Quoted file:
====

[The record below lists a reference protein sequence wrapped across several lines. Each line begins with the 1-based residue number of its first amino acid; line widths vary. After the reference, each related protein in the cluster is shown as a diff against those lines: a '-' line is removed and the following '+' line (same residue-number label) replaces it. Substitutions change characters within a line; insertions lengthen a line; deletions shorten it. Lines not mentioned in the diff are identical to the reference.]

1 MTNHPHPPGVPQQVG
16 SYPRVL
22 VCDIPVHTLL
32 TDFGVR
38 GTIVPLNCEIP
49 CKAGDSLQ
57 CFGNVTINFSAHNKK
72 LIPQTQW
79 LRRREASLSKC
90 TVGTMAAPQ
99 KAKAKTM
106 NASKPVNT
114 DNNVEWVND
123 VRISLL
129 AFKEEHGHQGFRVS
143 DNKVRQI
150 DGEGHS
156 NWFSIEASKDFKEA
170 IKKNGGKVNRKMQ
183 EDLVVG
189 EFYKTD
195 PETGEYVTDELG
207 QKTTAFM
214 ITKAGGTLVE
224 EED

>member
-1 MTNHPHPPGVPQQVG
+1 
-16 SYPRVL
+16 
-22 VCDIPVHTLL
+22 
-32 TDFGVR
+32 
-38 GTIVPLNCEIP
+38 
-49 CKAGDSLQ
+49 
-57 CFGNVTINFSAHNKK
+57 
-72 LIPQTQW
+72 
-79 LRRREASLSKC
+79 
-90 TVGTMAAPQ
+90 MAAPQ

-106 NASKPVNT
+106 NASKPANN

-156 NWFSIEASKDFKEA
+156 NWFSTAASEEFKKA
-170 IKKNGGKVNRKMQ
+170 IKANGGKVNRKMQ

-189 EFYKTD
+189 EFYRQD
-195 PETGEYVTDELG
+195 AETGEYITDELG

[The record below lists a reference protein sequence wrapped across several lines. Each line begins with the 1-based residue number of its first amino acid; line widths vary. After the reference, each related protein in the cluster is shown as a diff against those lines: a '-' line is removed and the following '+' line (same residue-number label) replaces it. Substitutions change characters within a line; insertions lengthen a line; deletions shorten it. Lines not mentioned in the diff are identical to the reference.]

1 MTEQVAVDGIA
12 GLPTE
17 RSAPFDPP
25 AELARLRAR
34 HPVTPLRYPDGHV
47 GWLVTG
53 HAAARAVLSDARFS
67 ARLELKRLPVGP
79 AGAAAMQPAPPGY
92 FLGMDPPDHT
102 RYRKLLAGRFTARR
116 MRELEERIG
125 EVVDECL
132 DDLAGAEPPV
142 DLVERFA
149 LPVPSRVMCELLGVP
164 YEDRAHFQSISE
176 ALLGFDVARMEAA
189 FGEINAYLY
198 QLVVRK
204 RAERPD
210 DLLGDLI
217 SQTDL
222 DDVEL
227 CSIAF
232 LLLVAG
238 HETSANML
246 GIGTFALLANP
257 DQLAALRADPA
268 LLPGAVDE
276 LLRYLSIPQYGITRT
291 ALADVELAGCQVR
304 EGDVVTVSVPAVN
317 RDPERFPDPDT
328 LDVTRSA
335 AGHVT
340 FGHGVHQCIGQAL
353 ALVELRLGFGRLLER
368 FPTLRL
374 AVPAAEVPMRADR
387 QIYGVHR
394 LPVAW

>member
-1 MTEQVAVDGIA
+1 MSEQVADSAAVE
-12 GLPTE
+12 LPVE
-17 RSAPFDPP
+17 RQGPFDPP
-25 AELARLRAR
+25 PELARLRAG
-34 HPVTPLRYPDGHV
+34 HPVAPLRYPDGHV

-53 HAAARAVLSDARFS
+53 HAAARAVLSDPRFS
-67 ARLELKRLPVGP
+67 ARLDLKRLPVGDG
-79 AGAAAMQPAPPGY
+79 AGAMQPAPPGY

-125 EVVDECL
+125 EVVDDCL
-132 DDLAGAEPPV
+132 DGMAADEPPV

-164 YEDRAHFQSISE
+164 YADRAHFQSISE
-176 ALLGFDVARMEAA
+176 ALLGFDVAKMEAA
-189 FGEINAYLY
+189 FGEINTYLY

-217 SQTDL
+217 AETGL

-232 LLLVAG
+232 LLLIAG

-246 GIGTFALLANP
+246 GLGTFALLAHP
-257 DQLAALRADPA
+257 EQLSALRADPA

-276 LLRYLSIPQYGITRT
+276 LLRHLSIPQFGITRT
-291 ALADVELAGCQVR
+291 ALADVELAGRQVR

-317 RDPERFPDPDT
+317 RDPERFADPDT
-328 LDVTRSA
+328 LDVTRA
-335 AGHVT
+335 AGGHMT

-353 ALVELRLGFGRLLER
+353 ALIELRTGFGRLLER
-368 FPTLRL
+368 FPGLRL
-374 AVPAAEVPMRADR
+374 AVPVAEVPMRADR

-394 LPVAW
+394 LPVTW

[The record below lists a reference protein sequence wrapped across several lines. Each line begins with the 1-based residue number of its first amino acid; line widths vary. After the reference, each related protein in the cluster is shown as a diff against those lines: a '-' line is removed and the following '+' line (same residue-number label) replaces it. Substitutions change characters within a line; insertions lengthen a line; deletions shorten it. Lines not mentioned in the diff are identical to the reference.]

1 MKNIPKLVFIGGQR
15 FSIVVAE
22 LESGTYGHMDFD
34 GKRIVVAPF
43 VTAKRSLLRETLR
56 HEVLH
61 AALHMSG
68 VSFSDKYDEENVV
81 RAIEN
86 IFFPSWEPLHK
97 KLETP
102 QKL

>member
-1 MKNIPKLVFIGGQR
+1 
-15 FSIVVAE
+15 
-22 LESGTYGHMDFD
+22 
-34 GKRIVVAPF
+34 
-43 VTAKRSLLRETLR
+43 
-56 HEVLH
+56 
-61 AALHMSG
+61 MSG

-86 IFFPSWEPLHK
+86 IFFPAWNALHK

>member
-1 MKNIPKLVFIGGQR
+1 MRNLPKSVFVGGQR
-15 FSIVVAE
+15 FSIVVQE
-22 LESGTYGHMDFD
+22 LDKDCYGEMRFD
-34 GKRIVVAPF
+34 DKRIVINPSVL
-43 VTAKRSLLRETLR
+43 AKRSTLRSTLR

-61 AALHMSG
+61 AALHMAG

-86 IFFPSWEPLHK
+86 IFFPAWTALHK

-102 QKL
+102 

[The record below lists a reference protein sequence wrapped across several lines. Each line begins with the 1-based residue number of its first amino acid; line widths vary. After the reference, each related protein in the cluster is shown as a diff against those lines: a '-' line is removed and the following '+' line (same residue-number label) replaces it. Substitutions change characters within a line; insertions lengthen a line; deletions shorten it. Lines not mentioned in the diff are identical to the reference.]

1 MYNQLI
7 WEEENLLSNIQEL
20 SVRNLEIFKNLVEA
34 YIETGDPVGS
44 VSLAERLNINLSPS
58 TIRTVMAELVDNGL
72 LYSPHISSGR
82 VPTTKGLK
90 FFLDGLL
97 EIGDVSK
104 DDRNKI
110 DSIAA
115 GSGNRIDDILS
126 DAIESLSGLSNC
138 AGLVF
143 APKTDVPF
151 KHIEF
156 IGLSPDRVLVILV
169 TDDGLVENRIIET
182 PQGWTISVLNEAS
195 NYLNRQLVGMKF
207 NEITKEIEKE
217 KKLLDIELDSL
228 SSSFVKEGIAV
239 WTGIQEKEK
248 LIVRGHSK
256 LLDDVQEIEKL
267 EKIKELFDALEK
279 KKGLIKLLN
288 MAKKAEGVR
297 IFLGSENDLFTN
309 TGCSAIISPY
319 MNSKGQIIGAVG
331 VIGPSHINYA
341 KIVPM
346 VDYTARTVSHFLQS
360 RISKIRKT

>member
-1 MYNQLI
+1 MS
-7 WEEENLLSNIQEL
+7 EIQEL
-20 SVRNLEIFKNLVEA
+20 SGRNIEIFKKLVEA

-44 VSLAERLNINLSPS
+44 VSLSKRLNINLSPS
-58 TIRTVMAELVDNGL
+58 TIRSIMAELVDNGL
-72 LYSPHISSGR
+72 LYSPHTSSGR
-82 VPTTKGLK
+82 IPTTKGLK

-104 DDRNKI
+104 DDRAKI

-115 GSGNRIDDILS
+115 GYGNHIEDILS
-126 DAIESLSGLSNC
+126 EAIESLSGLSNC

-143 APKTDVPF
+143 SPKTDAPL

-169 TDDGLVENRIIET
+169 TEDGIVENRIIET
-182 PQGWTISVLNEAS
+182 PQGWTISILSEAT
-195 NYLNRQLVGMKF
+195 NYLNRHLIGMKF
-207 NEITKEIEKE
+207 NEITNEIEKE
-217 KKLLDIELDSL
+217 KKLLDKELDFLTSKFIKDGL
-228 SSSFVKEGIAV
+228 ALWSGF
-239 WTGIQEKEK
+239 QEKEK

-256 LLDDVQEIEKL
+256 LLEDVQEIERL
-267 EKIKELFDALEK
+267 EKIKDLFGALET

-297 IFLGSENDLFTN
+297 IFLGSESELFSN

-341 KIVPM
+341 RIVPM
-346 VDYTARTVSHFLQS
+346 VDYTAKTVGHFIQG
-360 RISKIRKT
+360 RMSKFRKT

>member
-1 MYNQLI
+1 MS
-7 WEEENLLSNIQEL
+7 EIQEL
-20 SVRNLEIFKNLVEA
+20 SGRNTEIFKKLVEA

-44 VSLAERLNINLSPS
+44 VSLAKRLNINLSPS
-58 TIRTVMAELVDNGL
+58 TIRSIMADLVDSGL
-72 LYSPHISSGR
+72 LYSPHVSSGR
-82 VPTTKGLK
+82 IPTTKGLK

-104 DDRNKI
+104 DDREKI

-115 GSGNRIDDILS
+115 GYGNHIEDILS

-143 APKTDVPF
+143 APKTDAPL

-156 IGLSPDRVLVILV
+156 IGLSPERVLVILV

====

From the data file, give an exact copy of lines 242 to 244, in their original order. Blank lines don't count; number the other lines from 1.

-7 WEEENLLSNIQEL
+7 EIQEL
-20 SVRNLEIFKNLVEA